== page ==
I was raised in the suburbs, with very little concept of where food came from. Although I remember earning my “I milked a cow at the Del Mar Fair” sticker, I doubt I would have connected the dots between that cow and the stuff from the grocery store that I poured over my cereal that morning.
|Jack earned one too, but now it’s
“the San Diego County Fair” apparently.
This disconnect wouldn’t be an issue for plenty of kids who grow up in more rural areas of America or in less industrialized parts of the world or for probably anyone who lived outside of a palace for most of the history of the world. But it was an issue for me.
So I’m really enjoying being a homeschool mom and introducing my kids to things like where butter comes from. We have a very cute book called Colonial Days
and in it, you can learn how to turn whipping cream into butter, just by shaking it in a jar.
(There are also plenty of great online tutorials that will teach you how to do it.)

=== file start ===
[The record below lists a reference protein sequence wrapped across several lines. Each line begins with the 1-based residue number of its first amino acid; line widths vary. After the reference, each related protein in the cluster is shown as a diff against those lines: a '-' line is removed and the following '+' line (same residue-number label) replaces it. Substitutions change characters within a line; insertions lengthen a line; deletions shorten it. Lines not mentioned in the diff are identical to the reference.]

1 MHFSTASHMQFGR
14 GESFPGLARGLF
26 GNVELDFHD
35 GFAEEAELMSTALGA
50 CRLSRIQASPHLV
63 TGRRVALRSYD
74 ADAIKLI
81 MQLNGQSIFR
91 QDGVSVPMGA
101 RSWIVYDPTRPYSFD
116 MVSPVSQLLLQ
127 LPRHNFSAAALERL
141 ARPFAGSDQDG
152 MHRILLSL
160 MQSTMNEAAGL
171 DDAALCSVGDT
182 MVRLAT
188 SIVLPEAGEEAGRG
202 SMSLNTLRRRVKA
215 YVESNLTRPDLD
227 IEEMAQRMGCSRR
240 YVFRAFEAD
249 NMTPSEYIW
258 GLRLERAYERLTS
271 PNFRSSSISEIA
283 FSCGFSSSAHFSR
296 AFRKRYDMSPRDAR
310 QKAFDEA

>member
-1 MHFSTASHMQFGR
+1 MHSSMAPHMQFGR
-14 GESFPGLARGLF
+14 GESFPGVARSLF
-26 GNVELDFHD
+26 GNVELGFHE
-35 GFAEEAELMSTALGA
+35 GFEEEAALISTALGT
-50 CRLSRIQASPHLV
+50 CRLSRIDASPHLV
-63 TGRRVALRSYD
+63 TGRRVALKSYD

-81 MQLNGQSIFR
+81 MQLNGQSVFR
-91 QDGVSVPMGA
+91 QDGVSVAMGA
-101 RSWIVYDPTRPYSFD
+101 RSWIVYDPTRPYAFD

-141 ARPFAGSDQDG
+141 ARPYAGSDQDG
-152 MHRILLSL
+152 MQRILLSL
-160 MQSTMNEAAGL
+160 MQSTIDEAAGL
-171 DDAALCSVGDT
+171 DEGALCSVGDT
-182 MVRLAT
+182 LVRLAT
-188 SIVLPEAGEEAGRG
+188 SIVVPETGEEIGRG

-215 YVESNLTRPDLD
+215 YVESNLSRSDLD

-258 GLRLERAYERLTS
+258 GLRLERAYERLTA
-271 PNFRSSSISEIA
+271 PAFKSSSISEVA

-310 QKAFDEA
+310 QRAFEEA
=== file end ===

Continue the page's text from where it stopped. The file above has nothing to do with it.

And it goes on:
First it’s cream. You shake it for five minutes and it’s whipped cream. You shake it for five more minutes AND IT IS BUTTER. Delicious, delicious butter. My mind was blown.
So, assuming you’re from a time or place where milk doesn’t come homogenized from a store, the timeline would look something like:
1. Squeeze cow, collect what comes out in a bucket
2. Let it sit for a bit
3. Collect cream from top (save left over skim milk for later)
4. Shake cream for 5 minutes, get whipped cream
5. Shake cream for 5 more minutes, get butter (and, hey, free bonus, also buttermilk)
Okay, here’s where the existence of God part comes in. It does not do the cow any good for her milk to turn into butter when it gets shaken. Sure, baby cows get milk from their moms. But never whipped cream, never buttermilk, never butter. Because that stuff is for us. FROM GOD.
And the farther removed we are from where our food comes from, the harder it is to see God in it.